Matthew Keegan
May 11, 2023

‘Women must wear bikini bottoms’; the paradigm shift needed to ‘change the angle’ towards female athletes

Sports broadcasting is often justified by the commercial logic of “sex sells,” hiding behind the implicit assumption that the only way to consume sports is through the male gaze. But some brands are challenging this deeply misogynistic narrative, starting long-overdue conversations about the brazen objectification of women in sports.

Sexism is a pervasive issue in women sports as well as sports broadcast.
Sexism is a pervasive issue in women sports as well as sports broadcast.

Sadly, sexism is still alive and well in sports broadcast. Worse still, at times, it's even enforced.

As recently as 2021, the Norwegian women's beach volleyball team was fined for refusing to compete with bikini bottoms during a match in the sport's Euro championship. The European Handball Association's Disciplinary Commission announced that the squad was fined 1,500 euros for "improper clothing."

While men are permitted to play in tank tops and shorts, The International Handball Federation requires women to wear bikini bottoms “with a close fit and cut on an upward angle toward the top of the leg.”

Change the angle

It's this kind of brazen sexism that beauty brand Lux has chosen to tackle with a bold campaign made by Wunderman Thompson Singapore. Titled 'Change The Angle', the campaign calls for sports media to focus on sportswomen's achievements and not their physical attributes.

To launch the campaign, Lux teamed up with Volleyball SA (South Africa) and sports broadcaster SABC to hack a live volleyball game. Volleyball players wore QR codes printed on their sports bras and bikini bottoms—the same areas that sport broadcasters tend to focus onat the Durban Open live Volleyball game earlier this year, broadcast live by SABC, reaching an estimated audience of 19.7 million in South Africa.

When scanned, the QR code redirected the viewer to a film made by Lux, where leading sportswomen call on broadcasters and cameras to 'Change The Angle' of how female athletes are portrayed—by focusing on their strengths and aiming the lens at their sporting prowess, rather than their physical attributes.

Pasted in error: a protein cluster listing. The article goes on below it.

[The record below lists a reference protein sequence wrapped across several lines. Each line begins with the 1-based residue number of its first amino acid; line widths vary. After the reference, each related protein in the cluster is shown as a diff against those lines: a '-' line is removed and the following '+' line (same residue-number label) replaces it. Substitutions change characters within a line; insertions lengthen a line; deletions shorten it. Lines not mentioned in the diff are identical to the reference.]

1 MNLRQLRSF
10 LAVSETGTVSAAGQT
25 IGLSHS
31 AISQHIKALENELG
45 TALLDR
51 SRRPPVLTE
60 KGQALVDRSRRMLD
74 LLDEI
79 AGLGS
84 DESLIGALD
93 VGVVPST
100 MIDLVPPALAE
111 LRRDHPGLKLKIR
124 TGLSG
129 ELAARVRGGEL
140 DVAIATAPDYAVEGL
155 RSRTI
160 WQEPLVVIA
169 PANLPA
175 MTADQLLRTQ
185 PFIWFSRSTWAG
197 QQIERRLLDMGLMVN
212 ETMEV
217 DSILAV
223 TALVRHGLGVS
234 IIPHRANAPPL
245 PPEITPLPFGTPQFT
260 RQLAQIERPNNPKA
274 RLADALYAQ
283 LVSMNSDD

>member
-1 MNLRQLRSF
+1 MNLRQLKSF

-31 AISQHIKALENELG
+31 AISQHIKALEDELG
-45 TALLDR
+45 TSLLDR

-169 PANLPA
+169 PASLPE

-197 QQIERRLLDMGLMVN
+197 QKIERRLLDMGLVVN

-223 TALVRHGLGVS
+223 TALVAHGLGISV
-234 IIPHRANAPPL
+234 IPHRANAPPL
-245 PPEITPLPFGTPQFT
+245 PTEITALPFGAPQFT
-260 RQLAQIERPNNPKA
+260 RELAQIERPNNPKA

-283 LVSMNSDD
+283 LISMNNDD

Severine Vauleon, global brand president of Lux, says their mission as a leading global beauty brand is to lead industry transformation and change the status quo by confronting uncomfortable conversations.

"Sexism in media coverage of women athletes is too normalised," says Vauleon. "Broadcasters sometimes abuse the situation, for their own benefit by objectifying and sexualising women's bodies and overlooking the beauty of their achievements. And this is an uncomfortable conversation that we wanted to initiate, and change the status quo."

Vauleon adds that there has been a history of media coverage that emphasises the physical appearance of female athletes over their athletic abilities.

"We need to collectively work towards creating a society where the focus shifts from appealing to the ‘male gaze’ to the actual achievement and performance by women, just like it is for men sportspersons."

Elevator eyes

Even today, female athletes are more susceptible to visual objectification, or "elevator eyes"—looking a person up and down—than male athletes. According to research by Lux, women in sports are 10 times more likely to be objectified by camera angles that focus on certain body parts than their male counterparts. 

But why does the brazen objectification of sportswomen continue?

"The objectification continues because of the mistaken assumption that sex sells subscriptions, clicks and engagement more than pure athleticism and competitive performance," says Thayer Lavielle, executive vice president at The Collective, the women's division of Wasserman, a sports marketing and talent management company.

But Lavielle believes that sports media needs to raise its game and revise these regressive practices.

"The fact is that the growth of women's sports is generated by a fan base that see them as people and exceptional sports figures," says Lavielle. "Media would be wise to audit their approach with outside parties – perhaps even with real fan focus groups and academics – to determine how pervasive the problem is, and how they need to change their practices to illustrate what really matters to viewers."

Would the issue be improved if more women were in leadership positions within a historically male-dominated industry?